3
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Please tell me if this function is correct (I believe it to be), efficient, and clean.

Function to check:

::CURLcode CURL_DownloadFile( __in ::LPCSTR URL, __in ::LPCSTR Destination )
{
    ::CURL* Curl;
    ::CURLcode Return_CurlCode;
    std::FILE* File;

    if( ( Curl = ::curl_easy_init( ) ) )
    {
        File = std::fopen( Destination, "wb" );

        ::curl_easy_setopt( Curl, CURLOPT_URL, URL );
        ::curl_easy_setopt( Curl, CURLOPT_WRITEFUNCTION, WriteData );
        ::curl_easy_setopt( Curl, CURLOPT_WRITEDATA, File );

        Return_CurlCode = ::curl_easy_perform( Curl );
        std::fclose( File );
    } else { ( Return_CurlCode = CURLE_FAILED_INIT ); }

    return( Return_CurlCode );
};

Example of usage:

#include "Global.h"

::CURLcode CURL_DownloadFile( __in ::LPCSTR URL, __in ::LPCSTR Destination );

int main( void )
{
    if( CURL_DownloadFile( "http://stackoverflow.com/", "c:\\users\\xorr\\desktop\\stackoverflow.txt" ) != CURLE_OK )
        std::printf( "An error has occured...\n" );

    std::cin.get( );
    return( EXIT_SUCCESS );
    // Xorr@Hotmail.com
};

size_t WriteData( void *ptr, size_t size, size_t nmemb, std::FILE *stream ) {
    size_t written;
    written = fwrite(ptr, size, nmemb, stream);
    return written;
}

::CURLcode CURL_DownloadFile( __in ::LPCSTR URL, __in ::LPCSTR Destination )
{
    ::CURL* Curl;
    ::CURLcode Return_CurlCode;
    std::FILE* File;

    if( ( Curl = ::curl_easy_init( ) ) )
    {
        File = std::fopen( Destination, "wb" );

        ::curl_easy_setopt( Curl, CURLOPT_URL, URL );
        ::curl_easy_setopt( Curl, CURLOPT_WRITEFUNCTION, WriteData );
        ::curl_easy_setopt( Curl, CURLOPT_WRITEDATA, File );

        Return_CurlCode = ::curl_easy_perform( Curl );
        std::fclose( File );
    } else { ( Return_CurlCode = CURLE_FAILED_INIT ); }

    return( Return_CurlCode );
};
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  • \$\begingroup\$ One obvious thing that strikes me is ::CURLcode Return_CurlCode; is never initialized if ::curl_easy_init() returns false. \$\endgroup\$ – Matthew Jan 25 '13 at 3:10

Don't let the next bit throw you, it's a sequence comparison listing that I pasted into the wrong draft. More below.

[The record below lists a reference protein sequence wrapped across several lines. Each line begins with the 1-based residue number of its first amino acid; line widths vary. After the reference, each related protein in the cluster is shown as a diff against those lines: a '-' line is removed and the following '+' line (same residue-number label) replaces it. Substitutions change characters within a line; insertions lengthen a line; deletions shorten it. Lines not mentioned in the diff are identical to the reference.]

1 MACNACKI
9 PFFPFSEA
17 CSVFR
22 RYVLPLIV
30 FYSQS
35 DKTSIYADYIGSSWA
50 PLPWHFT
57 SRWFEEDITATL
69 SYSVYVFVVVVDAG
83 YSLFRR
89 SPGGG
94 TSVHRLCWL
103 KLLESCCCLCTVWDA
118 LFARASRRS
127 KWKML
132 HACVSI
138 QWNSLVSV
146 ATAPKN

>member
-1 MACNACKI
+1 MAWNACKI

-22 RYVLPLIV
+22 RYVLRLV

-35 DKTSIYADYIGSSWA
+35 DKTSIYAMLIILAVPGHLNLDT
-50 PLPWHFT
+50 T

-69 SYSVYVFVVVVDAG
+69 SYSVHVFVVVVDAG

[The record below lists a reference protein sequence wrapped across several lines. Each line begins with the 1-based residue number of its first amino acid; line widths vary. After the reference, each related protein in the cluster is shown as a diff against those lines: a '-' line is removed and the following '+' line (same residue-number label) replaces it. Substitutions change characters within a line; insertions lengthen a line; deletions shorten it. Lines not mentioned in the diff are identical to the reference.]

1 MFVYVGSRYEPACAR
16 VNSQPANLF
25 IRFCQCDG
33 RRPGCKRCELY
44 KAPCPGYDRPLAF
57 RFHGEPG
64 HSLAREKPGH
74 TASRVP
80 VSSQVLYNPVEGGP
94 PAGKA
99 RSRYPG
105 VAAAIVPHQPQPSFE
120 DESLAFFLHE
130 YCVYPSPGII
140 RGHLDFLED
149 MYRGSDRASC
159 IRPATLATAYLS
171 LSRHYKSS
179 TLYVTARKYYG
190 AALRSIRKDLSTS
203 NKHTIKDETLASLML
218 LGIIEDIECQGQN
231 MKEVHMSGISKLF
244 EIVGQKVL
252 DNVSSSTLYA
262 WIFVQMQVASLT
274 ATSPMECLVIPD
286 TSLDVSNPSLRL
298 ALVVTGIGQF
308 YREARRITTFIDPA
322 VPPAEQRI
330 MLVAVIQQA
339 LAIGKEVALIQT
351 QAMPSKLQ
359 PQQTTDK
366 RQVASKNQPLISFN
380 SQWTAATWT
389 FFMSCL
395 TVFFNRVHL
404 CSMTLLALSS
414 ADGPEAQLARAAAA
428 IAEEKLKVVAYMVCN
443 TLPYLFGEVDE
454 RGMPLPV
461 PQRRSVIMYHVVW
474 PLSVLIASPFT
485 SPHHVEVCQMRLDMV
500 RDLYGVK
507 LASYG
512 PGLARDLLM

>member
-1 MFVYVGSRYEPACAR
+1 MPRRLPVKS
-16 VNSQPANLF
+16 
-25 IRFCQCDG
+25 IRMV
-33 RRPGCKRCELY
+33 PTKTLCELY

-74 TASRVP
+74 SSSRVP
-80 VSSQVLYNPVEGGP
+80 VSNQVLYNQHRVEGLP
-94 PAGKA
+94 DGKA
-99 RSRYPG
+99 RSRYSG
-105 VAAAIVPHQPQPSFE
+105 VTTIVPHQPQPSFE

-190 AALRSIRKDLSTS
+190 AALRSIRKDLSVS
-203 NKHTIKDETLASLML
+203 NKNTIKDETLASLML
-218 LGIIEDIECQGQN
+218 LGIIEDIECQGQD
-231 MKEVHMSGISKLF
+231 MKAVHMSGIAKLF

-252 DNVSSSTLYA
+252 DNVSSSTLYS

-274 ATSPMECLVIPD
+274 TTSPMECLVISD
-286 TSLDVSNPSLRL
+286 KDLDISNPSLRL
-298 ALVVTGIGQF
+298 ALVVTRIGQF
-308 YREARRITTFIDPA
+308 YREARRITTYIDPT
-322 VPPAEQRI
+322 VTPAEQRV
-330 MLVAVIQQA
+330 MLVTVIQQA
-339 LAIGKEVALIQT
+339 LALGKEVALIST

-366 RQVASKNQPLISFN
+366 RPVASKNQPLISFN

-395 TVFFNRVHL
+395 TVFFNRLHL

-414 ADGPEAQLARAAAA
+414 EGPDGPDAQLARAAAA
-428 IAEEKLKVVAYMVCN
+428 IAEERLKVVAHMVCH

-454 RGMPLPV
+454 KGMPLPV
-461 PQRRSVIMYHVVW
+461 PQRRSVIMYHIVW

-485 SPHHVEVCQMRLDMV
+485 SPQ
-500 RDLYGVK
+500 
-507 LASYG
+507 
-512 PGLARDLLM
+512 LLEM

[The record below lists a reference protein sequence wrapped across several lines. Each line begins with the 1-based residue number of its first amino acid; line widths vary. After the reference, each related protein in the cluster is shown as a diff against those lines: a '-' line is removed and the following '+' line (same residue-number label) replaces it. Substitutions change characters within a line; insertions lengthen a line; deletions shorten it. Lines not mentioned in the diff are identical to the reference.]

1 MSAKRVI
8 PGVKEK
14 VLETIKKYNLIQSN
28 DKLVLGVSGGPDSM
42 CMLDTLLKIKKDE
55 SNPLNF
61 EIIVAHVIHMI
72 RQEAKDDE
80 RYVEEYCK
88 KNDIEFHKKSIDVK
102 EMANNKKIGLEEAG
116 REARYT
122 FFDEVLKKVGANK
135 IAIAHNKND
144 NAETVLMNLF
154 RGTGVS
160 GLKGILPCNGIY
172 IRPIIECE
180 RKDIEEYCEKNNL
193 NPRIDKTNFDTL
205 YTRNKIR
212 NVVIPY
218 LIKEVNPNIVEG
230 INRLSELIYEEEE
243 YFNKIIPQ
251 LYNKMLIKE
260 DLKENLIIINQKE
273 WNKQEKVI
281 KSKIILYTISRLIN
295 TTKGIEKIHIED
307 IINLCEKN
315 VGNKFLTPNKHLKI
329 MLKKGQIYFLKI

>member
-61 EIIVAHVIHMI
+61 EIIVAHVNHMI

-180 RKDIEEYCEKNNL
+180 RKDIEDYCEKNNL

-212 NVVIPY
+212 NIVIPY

• \$\begingroup\$ @Matthew thanks! Fixed it. This is what I added: else { ( Return_CurlCode = CURLE_FAILED_INIT ); } \$\endgroup\$ – Xorr Jan 25 '13 at 3:47
3
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Your write function is incorrect:

size_t WriteData( void *ptr, size_t size, size_t nmemb, std::FILE *stream ) {
    size_t written;
    written = fwrite(ptr, size, nmemb, stream);
    return written;
}

CURL will abort the transfer if you do not return size*nmemb. So you need to take care to make sure that you actually write all the data provided.

Also this is the action of the default CURLOPT_WRITEFUNCTION so there is no need to write your own version.

You don't check if the File pointer is NULL

    File = std::fopen( Destination, "wb" );

This is a C function (even if you have used it from C++). This means you must check the return value to make sure the faction succeeded.

Don't artifically stop the application. You may forget to remove this and then it will make the program look like it is broken.

std::cin.get( );

If you run from the command line it is not needed. If you are running inside an IDE set up your IDE so that it does not close the output window when the application finishes.

If your program always succeeded. Then I prefer not to return an exit value from main(). The compiler in this one special case will plant a return 0; for you to indicate success. This is a good indication that you have designed your application so that it never fails.

return( EXIT_SUCCESS );

I only return a value if there is a potential for failure and I want to be able to indicate the possible failure states.

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  • \$\begingroup\$ Isn't a return 0 a good indication that something suceeds... ? This is more explicit and clearer to me than letting the compiler do it. \$\endgroup\$ – Quentin Pradet Feb 16 '13 at 10:20
  • \$\begingroup\$ @Cygal: No. If you have a return at the end of main() you are indicating that there is a possibility of a failure. With no return you are indicating that there is no error condition that will ever be returned by the application. \$\endgroup\$ – Martin York Feb 16 '13 at 16:37

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